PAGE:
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CEO of battery startup Britishvolt steps down

Britishvolt CEO
Image credit: Britishvolt

Battery cell maker Britishvolt has confirmed that its founder Orral Nadjari is stepping down as CEO, with the company’s president of global operations, Dr Graham Hoare, appointed acting CEO.

Before joining Britishvolt, Hoare was chairman at automotive manufacturer Ford and spent 19 years at the company. The interim CEO also has experience at Jaguar Land Rover and BMW.

Speaking on his new Britishvolt CEO role Hoare said: “Orral provided powerful insights, and a tenacious approach, that ensured the early ideas for the company were brought to fruition. I thank him for his huge commitment, energy and contributions.”

It shortly comes after the Northumberland company received funding from the UK government for its £3.8bn battery cell ‘gigafactory’. Britishvolt says it will begin distributing battery cell samples to its customers during the summer.

“Although it was a difficult decision for me to step away from the operational management of the company, now is the right time for me to pass the reins, after laying the foundations, to our hugely talented, world-leading team, who will drive the business forwards as it enters the execution phase,” said Orral Nadjari, founder, Britishvolt.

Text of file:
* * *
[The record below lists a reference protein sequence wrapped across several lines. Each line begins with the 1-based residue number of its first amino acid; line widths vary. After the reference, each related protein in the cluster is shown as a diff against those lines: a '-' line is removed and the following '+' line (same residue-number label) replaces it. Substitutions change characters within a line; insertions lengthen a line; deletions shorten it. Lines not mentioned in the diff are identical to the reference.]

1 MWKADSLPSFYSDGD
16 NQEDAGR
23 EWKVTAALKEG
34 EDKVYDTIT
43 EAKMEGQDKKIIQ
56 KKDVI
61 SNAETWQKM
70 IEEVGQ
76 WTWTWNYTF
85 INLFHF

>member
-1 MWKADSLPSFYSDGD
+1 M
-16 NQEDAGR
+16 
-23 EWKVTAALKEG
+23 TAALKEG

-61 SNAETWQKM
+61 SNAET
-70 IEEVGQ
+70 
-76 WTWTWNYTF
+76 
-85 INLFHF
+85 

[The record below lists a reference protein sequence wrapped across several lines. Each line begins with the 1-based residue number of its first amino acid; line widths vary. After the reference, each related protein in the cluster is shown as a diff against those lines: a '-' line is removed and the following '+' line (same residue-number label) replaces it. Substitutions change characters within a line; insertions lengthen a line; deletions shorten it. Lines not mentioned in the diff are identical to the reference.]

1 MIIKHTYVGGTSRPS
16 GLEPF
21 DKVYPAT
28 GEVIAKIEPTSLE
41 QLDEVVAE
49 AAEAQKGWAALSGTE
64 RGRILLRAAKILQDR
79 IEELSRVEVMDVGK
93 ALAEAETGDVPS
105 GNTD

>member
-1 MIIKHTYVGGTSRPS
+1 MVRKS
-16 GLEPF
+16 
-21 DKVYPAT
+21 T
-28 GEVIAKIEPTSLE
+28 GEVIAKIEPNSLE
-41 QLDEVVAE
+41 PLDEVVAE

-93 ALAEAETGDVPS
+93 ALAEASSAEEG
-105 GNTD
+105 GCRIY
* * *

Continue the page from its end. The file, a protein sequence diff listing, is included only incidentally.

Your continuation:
Founded in 2019, Britishvolt is developing battery technology to power electric vehicles. It is working with car manufacturer Lotus to develop an electric vehicle and Aston Martin on “high-performance battery technology”.

Back in May, Britishvolt announced plans to build a £200m battery research facility in the West Midlands in partnership with Prologis.

The change in leadership throws more uncertainty on to the future of Britishvolt. Leaked internal memos showed that the company is prepared to reduce its valuation to attract additional funding for its gigafactory in Blyth.

According to Dealroom, the battery maker has a total of $437m (£370m) to date. In May, it acquired German battery cell developer and manufacturer EAS for €36m (£30m).

The University of Warwick renewed its contract with Britishvolt in June to develop battery cell technology.